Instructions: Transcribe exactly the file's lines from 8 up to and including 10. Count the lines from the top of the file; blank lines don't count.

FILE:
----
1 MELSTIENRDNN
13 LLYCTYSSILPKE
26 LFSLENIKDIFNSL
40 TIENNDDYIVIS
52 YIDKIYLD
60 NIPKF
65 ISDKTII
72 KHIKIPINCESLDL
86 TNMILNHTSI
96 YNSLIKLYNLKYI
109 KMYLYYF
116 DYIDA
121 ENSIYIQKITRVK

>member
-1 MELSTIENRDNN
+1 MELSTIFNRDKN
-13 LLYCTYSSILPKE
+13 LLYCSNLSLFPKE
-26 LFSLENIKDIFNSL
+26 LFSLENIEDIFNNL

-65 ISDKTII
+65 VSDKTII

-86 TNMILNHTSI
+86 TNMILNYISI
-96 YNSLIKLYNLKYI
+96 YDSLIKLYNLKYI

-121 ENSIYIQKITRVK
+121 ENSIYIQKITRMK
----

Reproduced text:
72 KHIKIPINCESLDL
86 TNMILNHTSI
96 YNSLIKLYNLKYI